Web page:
From the playful circular windows to the brick walls to its enclosed garden, Storey's Field Centre and Eddington Nursery illustrates how meticulous attention to detail can make all the difference for its users. Designed by London-based architecture practice MUMA, the building was completed this past January for the University of Cambridge, and is currently a contender for the 2018 RIBA Stirling Prize.
“This is the very highest quality architecture. It shows how an architect can add joy, an enhanced experience of materials and human dimension to every part of a building,” the jury wrote in their report.
With an internal area of 2,248.00 m², the community center and nursery surround a central landscaped courtyard that offers children a place to play without compromising their privacy.
The high-ceilinged Community Hall was designed to serve as a new, multi-functional civic center and town hall that can accommodate a variety of community events. Seats are also integrated into the Hall's external wall so that neighbors can rest or socialize.
The Hall's interior balances aesthetics and function. The space is naturally ventilated by an underground labyrinth, while patterned brickwork of the enclosing wall provides good acoustics. Blinds can be dropped or raised to adjust the amount of daylight. A sculptural staircase leads to the roof.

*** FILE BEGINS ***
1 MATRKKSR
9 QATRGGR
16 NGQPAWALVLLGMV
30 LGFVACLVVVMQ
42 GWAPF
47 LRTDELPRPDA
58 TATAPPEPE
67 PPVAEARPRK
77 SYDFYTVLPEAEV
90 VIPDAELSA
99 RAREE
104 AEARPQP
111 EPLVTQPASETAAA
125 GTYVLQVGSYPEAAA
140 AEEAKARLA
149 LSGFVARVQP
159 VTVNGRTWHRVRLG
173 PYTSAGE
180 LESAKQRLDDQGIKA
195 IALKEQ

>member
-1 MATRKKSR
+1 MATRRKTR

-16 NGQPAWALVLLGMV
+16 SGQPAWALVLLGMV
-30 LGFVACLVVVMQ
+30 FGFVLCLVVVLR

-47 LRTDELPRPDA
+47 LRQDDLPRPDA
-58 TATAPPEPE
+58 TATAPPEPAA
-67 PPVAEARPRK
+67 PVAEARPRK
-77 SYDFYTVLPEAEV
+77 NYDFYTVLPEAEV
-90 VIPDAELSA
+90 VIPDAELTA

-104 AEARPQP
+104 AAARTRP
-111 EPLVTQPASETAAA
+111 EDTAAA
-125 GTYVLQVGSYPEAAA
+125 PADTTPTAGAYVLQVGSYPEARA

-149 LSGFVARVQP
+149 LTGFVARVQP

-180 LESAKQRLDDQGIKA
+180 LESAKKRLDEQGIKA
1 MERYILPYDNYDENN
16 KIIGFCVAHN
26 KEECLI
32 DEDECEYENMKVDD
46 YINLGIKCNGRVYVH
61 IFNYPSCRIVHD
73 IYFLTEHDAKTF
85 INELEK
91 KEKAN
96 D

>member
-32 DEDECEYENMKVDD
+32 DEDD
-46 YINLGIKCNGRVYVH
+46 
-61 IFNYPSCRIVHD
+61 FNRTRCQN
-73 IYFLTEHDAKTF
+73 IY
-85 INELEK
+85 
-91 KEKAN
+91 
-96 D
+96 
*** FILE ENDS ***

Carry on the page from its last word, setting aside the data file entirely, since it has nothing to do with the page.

“To address this enhanced symbolic value for the community, the architects stepped the building sidewards to address a longer view in the masterplan, and set it back to create a gathering space outside the Hall and a parents’ drop-off space outside the Nursery,” the jury report states.
The Community Center and the Nursery are on track to receive BREEAM Excellent and Outstanding certifications, respectively. Other sustainability elements include underfloor heating derived from a central combined heat and power plant, a rainwater main supply for the toilets, and a new bus service and cycle route. A biodiverse landscape design includes re-homed orchard trees that were no longer commercially viable.
The jury praised the project as exhibiting “the very best in British architectural design, when it is this good it offers ideas, skill and care in ways that transform the human use and experience of this building at every opportunity.”
All photos courtesy of 2018 RIBA Stirling Prize.
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